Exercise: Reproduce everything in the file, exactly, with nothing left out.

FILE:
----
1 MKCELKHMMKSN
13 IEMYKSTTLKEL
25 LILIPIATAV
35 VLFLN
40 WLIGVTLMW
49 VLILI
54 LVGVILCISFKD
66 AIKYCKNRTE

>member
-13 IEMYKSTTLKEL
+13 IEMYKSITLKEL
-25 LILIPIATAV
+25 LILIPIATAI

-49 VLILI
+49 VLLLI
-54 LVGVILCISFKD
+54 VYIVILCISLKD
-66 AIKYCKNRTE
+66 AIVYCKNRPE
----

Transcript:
1 MKCELKHMMKSN
13 IEMYKSTTLKEL
25 LILIPIATAV
35 VLFLN
40 WLIGVTLMW
49 VLILI
54 LVGVILCISFKD
66 AIKYCKNRTE

>member
-13 IEMYKSTTLKEL
+13 IEMYKSITLKEL
-25 LILIPIATAV
+25 LILIPIATAI

-49 VLILI
+49 VLLLI
-54 LVGVILCISFKD
+54 VYIVILCISLKD
-66 AIKYCKNRTE
+66 AIVYCKNRPE